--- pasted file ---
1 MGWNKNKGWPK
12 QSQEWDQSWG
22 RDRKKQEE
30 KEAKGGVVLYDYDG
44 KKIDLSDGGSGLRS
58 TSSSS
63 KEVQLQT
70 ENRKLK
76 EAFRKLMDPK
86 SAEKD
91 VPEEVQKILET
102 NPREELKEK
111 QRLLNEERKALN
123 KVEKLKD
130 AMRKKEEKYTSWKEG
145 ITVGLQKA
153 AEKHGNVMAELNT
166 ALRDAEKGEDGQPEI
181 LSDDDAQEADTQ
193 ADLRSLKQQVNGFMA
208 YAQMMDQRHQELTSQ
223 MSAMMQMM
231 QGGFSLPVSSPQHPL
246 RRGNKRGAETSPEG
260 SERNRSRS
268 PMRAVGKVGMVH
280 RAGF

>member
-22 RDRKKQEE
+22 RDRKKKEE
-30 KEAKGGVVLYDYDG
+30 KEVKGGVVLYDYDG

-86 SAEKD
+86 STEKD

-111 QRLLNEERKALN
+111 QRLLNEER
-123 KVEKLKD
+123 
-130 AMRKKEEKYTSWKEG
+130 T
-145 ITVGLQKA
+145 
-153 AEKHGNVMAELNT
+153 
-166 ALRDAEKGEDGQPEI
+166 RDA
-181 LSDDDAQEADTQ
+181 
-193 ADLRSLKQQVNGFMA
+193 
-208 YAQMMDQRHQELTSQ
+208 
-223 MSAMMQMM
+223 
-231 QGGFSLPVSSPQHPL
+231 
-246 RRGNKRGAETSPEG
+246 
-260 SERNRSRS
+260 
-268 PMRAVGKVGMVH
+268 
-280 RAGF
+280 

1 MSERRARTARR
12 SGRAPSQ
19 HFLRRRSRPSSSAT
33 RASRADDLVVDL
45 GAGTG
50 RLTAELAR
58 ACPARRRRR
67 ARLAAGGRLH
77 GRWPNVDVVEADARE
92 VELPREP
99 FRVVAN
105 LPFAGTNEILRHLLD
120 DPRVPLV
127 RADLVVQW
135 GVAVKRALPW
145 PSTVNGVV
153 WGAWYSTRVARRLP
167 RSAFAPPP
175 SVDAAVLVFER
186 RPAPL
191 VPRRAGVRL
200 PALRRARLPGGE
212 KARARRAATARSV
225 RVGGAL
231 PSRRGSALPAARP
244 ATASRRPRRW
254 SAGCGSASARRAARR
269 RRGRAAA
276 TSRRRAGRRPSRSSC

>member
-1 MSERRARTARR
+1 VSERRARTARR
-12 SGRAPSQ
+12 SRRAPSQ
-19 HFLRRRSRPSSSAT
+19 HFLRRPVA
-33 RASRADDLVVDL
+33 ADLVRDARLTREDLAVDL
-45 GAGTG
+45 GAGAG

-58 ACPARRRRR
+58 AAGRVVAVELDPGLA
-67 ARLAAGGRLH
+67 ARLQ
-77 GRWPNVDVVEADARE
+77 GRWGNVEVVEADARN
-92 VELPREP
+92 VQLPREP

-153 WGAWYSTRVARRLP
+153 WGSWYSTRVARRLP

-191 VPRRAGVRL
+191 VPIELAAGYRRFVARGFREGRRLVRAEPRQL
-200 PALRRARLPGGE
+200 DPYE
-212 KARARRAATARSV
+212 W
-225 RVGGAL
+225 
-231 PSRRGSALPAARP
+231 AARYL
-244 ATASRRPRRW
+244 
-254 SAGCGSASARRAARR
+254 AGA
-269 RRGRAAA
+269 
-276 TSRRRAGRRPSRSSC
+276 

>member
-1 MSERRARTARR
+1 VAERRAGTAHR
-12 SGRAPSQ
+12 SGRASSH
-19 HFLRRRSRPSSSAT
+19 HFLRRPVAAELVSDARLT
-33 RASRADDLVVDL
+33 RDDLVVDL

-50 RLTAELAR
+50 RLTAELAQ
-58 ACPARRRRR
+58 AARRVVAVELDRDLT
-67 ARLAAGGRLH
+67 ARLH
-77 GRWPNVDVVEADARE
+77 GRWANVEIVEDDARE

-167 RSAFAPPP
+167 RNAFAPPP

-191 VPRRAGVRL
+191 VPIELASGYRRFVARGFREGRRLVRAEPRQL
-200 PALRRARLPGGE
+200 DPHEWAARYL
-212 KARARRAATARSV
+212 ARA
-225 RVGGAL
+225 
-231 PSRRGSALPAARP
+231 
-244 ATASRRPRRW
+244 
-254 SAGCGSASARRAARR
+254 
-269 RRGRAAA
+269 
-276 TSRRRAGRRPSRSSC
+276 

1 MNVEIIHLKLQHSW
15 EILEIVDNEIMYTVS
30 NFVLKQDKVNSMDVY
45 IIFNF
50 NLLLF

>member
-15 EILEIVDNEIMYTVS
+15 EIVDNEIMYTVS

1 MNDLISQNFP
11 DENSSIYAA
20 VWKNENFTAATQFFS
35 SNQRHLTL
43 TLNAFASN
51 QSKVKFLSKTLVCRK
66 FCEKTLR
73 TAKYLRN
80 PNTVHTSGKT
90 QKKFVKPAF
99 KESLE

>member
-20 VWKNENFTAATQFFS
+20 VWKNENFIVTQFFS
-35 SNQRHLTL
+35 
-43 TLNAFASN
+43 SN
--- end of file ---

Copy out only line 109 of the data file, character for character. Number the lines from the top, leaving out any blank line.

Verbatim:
-77 GRWPNVDVVEADARE